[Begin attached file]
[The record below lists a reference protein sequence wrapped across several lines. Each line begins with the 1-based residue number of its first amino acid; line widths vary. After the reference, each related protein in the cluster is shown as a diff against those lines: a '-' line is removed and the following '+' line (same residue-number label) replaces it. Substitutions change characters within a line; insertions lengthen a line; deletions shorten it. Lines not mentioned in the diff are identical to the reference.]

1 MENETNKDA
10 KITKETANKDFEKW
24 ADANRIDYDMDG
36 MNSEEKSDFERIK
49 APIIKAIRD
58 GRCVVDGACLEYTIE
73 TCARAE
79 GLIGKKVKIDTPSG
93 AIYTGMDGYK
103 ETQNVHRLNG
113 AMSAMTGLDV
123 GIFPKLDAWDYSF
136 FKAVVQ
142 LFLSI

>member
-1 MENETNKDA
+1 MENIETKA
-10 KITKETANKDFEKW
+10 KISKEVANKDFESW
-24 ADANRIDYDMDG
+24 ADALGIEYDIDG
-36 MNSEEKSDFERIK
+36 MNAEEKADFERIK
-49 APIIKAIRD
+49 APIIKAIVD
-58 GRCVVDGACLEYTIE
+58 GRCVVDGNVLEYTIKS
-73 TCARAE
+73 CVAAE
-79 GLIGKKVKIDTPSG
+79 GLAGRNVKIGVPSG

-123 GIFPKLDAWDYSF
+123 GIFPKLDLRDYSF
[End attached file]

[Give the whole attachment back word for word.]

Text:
[The record below lists a reference protein sequence wrapped across several lines. Each line begins with the 1-based residue number of its first amino acid; line widths vary. After the reference, each related protein in the cluster is shown as a diff against those lines: a '-' line is removed and the following '+' line (same residue-number label) replaces it. Substitutions change characters within a line; insertions lengthen a line; deletions shorten it. Lines not mentioned in the diff are identical to the reference.]

1 MENETNKDA
10 KITKETANKDFEKW
24 ADANRIDYDMDG
36 MNSEEKSDFERIK
49 APIIKAIRD
58 GRCVVDGACLEYTIE
73 TCARAE
79 GLIGKKVKIDTPSG
93 AIYTGMDGYK
103 ETQNVHRLNG
113 AMSAMTGLDV
123 GIFPKLDAWDYSF
136 FKAVVQ
142 LFLSI

>member
-1 MENETNKDA
+1 MENIETKA
-10 KITKETANKDFEKW
+10 KISKEVANKDFESW
-24 ADANRIDYDMDG
+24 ADALGIEYDIDG
-36 MNSEEKSDFERIK
+36 MNAEEKADFERIK
-49 APIIKAIRD
+49 APIIKAIVD
-58 GRCVVDGACLEYTIE
+58 GRCVVDGNVLEYTIKS
-73 TCARAE
+73 CVAAE
-79 GLIGKKVKIDTPSG
+79 GLAGRNVKIGVPSG

-123 GIFPKLDAWDYSF
+123 GIFPKLDLRDYSF